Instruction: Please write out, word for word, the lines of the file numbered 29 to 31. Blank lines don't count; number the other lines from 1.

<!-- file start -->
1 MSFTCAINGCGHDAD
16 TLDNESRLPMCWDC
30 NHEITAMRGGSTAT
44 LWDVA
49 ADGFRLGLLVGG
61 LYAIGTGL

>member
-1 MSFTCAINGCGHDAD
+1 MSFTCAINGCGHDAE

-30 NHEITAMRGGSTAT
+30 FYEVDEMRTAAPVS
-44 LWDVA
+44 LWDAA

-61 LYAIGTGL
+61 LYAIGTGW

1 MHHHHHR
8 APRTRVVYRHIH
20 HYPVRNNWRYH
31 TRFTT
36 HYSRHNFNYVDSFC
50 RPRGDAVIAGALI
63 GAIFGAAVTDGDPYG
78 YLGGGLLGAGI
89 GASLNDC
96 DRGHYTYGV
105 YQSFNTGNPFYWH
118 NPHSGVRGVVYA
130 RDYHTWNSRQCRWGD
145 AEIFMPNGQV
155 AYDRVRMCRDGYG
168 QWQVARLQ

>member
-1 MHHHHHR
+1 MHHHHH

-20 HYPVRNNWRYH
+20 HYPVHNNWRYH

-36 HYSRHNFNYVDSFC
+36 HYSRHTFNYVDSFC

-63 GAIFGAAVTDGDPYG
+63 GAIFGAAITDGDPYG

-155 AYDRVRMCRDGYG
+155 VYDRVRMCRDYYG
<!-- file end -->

145 AEIFMPNGQV
155 AYDRVRMCRDGYG
168 QWQVARLQ